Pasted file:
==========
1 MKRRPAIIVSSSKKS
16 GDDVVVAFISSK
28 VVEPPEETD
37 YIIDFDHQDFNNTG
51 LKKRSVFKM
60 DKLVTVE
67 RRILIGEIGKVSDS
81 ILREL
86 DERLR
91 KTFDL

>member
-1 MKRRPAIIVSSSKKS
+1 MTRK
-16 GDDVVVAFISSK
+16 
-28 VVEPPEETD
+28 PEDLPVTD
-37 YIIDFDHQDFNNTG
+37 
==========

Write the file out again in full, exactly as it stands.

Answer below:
1 MKRRPAIIVSSSKKS
16 GDDVVVAFISSK
28 VVEPPEETD
37 YIIDFDHQDFNNTG
51 LKKRSVFKM
60 DKLVTVE
67 RRILIGEIGKVSDS
81 ILREL
86 DERLR
91 KTFDL

>member
-1 MKRRPAIIVSSSKKS
+1 MTRK
-16 GDDVVVAFISSK
+16 
-28 VVEPPEETD
+28 PEDLPVTD
-37 YIIDFDHQDFNNTG
+37 